Simon Wiesenthal, 96, the controversial Nazi hunter who pursued hundreds of war criminals after World War II and was central to preserving the memory of the Holocaust for more than half a century, died early today at his home in Vienna, Austria. He had a kidney ailment.I think this excerpt from the article captures him well:
He never doubted his motivation for working so long against the seemingly impossible odds of righting a genocide. In a New York Times article from 1964, he once described attending Sabbath services with a fellow camp survivors who had become wealthy jeweler. The man asked why Wiesenthal had not resumed architecture, his pre-war trade, for it would have made him rich.And we won't forget him either. The Center that bears his name in California also has an extensive biography.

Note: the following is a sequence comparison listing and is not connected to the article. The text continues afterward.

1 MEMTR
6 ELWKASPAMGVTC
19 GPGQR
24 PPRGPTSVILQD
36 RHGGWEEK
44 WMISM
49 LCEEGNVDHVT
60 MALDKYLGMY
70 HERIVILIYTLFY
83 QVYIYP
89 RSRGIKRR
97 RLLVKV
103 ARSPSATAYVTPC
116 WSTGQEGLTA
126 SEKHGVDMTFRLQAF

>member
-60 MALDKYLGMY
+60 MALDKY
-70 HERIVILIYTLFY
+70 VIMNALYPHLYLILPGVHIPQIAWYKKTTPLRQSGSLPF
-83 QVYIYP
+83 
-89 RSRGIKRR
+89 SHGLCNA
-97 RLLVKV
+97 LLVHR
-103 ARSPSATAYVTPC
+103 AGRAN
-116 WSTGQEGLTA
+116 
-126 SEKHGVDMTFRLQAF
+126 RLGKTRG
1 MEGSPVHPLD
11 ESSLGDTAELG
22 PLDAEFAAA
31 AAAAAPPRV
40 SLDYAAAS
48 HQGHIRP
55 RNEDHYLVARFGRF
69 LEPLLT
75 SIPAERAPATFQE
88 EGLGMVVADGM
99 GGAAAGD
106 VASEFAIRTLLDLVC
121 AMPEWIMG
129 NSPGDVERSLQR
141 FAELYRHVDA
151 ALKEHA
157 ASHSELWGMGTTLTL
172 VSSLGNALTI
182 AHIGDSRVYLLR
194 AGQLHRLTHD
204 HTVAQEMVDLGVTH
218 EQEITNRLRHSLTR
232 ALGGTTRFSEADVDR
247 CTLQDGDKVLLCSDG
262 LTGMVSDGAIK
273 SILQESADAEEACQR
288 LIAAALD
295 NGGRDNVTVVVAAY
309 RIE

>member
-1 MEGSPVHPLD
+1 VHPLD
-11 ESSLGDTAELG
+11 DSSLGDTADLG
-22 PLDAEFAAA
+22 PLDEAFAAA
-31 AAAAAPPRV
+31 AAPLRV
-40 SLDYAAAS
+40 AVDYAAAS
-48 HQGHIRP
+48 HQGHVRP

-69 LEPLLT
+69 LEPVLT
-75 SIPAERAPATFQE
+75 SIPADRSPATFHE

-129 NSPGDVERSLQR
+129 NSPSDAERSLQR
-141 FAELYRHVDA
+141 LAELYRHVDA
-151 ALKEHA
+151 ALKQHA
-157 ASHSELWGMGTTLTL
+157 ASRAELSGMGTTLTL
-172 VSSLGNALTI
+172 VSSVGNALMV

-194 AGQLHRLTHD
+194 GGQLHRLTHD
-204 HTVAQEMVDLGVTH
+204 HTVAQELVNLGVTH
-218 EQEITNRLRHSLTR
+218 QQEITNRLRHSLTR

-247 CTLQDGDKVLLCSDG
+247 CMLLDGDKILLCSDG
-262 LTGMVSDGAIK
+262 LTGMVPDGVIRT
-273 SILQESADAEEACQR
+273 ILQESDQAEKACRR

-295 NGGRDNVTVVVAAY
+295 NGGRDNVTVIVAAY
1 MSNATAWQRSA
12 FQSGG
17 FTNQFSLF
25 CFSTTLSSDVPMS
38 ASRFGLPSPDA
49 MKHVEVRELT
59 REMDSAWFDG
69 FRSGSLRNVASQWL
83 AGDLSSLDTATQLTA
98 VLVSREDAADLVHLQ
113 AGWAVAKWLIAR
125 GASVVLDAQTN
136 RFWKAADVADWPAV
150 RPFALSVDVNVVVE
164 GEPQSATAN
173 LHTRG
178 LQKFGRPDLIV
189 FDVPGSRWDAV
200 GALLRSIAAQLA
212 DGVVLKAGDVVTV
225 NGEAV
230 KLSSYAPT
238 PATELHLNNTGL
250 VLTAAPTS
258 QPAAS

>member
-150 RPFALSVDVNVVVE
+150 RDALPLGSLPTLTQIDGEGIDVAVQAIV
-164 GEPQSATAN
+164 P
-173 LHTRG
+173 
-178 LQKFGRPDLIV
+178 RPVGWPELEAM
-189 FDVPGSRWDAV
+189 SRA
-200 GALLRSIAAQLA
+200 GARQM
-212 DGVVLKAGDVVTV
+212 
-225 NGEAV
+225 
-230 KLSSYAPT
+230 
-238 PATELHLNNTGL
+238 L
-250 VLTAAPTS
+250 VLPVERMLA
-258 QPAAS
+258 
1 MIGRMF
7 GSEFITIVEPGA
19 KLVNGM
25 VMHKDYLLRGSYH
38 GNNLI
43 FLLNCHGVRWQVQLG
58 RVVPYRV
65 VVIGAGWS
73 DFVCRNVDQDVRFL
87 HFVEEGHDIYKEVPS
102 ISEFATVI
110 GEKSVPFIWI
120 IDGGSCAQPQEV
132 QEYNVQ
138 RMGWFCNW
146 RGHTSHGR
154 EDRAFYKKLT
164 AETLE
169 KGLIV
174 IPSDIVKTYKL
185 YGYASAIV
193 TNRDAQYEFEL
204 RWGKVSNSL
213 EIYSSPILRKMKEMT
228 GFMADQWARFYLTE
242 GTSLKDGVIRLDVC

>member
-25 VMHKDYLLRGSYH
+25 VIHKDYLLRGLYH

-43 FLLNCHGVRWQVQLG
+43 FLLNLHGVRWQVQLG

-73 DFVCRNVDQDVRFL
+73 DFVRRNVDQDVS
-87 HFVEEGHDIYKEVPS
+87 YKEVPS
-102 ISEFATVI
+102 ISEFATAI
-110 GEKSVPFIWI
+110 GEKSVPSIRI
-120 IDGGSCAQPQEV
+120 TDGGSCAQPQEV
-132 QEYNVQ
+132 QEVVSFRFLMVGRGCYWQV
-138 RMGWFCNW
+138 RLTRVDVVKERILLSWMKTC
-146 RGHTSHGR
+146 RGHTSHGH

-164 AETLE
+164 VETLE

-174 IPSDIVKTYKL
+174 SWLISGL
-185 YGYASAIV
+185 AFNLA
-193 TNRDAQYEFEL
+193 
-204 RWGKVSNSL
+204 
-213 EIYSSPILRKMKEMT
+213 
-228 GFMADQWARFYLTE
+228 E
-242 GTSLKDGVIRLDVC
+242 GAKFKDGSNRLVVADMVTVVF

"You're a religious man," Wiesenthal told his friend. "You believe in God and life after death. I also believe. When we come to the other world and meet the millions of Jews who died in the camps and they ask us, 'What have you done?' there will be many answers. You will say, 'I became a jeweler.' Another will say, 'I smuggled coffee and American cigarettes.' Another will say, 'I built houses.' But I will say, 'I didn't forget you.' "
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